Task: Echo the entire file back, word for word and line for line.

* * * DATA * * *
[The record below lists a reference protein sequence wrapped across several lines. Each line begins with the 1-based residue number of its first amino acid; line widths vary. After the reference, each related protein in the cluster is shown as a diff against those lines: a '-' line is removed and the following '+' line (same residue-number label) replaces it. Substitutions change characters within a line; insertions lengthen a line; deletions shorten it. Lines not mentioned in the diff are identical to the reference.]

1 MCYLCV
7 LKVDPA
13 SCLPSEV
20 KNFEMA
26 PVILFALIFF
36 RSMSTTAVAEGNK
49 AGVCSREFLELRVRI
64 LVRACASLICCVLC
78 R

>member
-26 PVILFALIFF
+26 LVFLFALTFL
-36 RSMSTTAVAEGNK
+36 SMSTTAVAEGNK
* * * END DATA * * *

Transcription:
[The record below lists a reference protein sequence wrapped across several lines. Each line begins with the 1-based residue number of its first amino acid; line widths vary. After the reference, each related protein in the cluster is shown as a diff against those lines: a '-' line is removed and the following '+' line (same residue-number label) replaces it. Substitutions change characters within a line; insertions lengthen a line; deletions shorten it. Lines not mentioned in the diff are identical to the reference.]

1 MCYLCV
7 LKVDPA
13 SCLPSEV
20 KNFEMA
26 PVILFALIFF
36 RSMSTTAVAEGNK
49 AGVCSREFLELRVRI
64 LVRACASLICCVLC
78 R

>member
-26 PVILFALIFF
+26 LVFLFALTFL
-36 RSMSTTAVAEGNK
+36 SMSTTAVAEGNK